Memories of another time, another place.
His gut knotted until he thought he’d be sick. But he couldn’t deny the evidence. It seemed he was finally doomed to become the very thing he’d been accused of being all those long, miserable years ago.
FBI Agent Delaney Randall strode up the front walk of the Potomac Side Apartments in southwest D.C., her hand fisted tight around her notebook, her gut burning with a need to find the bastard who’d killed more than a dozen women and children in the past three days.
To stop him before he killed again.
It was late, nearly 10:00 P.M. The last three murders had taken place in that general neighborhood, and she’d spent all day canvassing the nearby apartments, interviewing residents, searching for clues. Someone had to know something. She was bone tired, but she wasn’t quitting until her body refused to move another inch.
Not while the murderer was still on the loose.
And, unfortunately, that could be a while. Even with more than a dozen victims, there was no real evidence. So far, there had been no witnesses and no DNA left at the scenes despite the teeth marks on the victims’ throats. Even the cause of the deaths was a mystery. It was as if God had pointed His divine finger at each of them, and said, “Time’s up.”
The breeze blew loose tendrils of hair into her face as she strode up the front walk of the apartment building. A man in a polo and khakis walked toward her, the streetlight illuminating a nice-looking face. White male, late twenties, not visibly armed. Her brain clicked a mental picture, filing him away as yet one more suspect.
He flashed her a bleached smile. “Evening.”
But Delaney had already logged him, and her gaze had moved on to the pack of smoking teens sitting on the front steps ahead.
“Bitch.” The muttered word carried to her from the man she’d just passed.
Her gaze jerked back to him, her hand lifting to hover at her waist, a hairbreadth from her gun. But the man never looked back as he strode away purposefully.
Bitch, he called her. As if she had time to flirt when yet another scumbag was prowling the streets, hunting innocents. Moron.
She ran up the steps, past the teens, and tried the door. Locked, as she’d suspected. Through the glass, she saw a balding African-American with tufts of gray hair over his ears running with an awkward gait toward her. The building’s super, she supposed. She’d called a short while ago and asked him to meet her here.
As he neared the doors, the mix of agitation and fear on his face became apparent. Her instinct for trouble kicked into high gear, her pulse speeding up, the fingers of her right hand flexing. Had she stumbled on a domestic situation in progress or finally hit the jackpot?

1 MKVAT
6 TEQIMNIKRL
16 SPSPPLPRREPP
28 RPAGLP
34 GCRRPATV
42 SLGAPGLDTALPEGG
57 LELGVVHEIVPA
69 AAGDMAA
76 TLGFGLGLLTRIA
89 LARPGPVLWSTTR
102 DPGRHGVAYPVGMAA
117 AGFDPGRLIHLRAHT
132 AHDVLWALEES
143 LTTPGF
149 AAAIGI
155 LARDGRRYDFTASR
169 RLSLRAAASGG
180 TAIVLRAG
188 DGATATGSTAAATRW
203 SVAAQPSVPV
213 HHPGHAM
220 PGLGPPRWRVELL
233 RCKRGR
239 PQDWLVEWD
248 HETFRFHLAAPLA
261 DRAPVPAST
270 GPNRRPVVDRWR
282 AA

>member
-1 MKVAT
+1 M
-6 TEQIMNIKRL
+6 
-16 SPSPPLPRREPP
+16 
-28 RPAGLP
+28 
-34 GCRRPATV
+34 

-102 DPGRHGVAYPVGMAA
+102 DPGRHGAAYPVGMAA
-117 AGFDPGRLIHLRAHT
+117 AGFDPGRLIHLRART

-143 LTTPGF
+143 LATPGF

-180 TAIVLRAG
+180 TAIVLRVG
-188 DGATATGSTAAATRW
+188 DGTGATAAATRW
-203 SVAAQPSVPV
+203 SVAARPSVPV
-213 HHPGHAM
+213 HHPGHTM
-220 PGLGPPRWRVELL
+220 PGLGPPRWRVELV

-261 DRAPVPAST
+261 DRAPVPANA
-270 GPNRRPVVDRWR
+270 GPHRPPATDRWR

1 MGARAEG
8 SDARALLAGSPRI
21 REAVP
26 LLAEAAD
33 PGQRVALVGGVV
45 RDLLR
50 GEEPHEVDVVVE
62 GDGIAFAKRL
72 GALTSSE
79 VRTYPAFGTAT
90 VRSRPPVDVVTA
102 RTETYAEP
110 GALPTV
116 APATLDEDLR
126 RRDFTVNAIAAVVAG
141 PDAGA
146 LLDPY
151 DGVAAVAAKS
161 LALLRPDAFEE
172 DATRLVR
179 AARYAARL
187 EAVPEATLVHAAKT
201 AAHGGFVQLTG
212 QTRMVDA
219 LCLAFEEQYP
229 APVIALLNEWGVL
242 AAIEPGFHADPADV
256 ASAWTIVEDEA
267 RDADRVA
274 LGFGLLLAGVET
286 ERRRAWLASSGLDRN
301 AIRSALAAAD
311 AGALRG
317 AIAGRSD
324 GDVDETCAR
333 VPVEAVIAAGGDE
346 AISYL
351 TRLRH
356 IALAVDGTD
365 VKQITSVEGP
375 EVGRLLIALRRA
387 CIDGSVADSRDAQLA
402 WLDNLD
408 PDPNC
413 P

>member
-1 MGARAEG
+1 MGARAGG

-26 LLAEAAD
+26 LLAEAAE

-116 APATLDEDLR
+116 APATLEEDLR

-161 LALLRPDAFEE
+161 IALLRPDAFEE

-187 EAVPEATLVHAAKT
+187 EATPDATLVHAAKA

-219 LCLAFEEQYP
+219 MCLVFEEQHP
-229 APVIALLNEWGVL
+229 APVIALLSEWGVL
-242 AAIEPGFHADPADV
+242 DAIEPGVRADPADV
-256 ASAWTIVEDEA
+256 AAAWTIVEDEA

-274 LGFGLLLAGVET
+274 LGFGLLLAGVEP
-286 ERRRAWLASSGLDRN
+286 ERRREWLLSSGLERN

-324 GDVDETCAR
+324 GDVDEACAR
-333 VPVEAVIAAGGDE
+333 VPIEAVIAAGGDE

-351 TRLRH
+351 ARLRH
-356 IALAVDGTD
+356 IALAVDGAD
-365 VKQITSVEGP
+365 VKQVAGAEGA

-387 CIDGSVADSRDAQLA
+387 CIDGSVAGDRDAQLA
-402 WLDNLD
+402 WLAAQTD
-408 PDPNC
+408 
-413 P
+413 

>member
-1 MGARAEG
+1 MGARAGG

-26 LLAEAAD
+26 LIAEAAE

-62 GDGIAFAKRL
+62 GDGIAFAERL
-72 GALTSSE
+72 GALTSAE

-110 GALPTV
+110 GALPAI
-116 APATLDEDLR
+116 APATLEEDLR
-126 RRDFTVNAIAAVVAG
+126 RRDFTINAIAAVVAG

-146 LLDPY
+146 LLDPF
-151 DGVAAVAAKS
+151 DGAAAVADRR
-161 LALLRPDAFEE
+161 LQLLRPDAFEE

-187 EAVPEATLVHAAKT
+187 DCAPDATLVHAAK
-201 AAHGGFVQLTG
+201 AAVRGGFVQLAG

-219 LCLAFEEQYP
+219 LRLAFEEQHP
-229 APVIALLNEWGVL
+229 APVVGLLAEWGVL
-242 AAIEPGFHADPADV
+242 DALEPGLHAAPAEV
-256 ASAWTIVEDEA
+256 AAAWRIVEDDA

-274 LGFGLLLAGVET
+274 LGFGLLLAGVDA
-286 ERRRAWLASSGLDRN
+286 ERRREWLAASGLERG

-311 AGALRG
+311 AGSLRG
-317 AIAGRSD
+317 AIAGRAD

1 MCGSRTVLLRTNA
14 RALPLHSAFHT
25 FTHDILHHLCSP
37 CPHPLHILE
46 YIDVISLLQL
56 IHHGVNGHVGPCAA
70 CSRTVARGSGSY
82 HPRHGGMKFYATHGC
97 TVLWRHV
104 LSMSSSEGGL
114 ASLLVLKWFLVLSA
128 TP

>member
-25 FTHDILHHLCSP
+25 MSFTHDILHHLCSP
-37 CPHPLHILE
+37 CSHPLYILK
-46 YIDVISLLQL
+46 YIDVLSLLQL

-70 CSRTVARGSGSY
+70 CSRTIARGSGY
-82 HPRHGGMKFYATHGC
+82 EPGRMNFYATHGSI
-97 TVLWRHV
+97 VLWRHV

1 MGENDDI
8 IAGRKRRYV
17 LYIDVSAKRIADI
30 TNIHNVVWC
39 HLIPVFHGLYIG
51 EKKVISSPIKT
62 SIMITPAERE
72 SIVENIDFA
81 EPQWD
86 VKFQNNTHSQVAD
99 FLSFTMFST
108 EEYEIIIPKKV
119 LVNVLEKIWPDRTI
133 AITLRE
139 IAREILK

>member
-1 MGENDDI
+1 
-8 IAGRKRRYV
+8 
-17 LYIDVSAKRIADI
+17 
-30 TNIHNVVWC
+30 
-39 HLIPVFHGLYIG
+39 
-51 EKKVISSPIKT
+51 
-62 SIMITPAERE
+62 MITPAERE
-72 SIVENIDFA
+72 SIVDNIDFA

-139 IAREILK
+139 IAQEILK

The instant the man opened the door, a keening cry high in the building raised the hairs on the back of her neck.
She flashed her badge and pushed through the doorway. “Agent Randall, FBI. What happened?”
“I called the cops, but they aren’t here yet.”
“What happened?” Her gun was in her hand now, senses on high alert.
“A lady dead in the stairwell. Her kid just found her.”
Her kid. God.
“How? Who did it?”
“Don’t know. There’s no blood.”
Without waiting for further explanation, Delaney ran for the stairs in the middle of the building, following the sound of the crying.
But as she neared the third floor, the stairwell became so clogged with people she could hardly get through. She holstered her gun, and barked, “FBI!” The nearest residents parted for her to pass, eyeing her with varying degrees of curiosity, wariness, and relief.
Pushing through the crowd, she finally reached the source of the wailing. A little girl of no more than seven lay across the prone and lifeless body of a woman, the teeth marks that had become the trademark of the serial killer in a perfect oval on her neck.
Delaney’s jaw clenched hard.
“Momma!” Tears streaked the child’s brown cheeks, her dark eyes wells of fear as she rose to pat her mother’s face. “Momma.”
Delaney’s heart clenched as the child’s fear flowed into her, echoing deep in her soul. She remembered that fear all too well. And hated, hated, the bastards who caused it. Thirteen people, now, that they knew of. Thirteen females. Seven of whom had left motherless children behind.
As she called in the murder, she pressed her palm to the top of the little girl’s head. “I’m going to get him.” The promise was too softly spoken for the child to hear, but the words imprinted themselves on Delaney’s heart.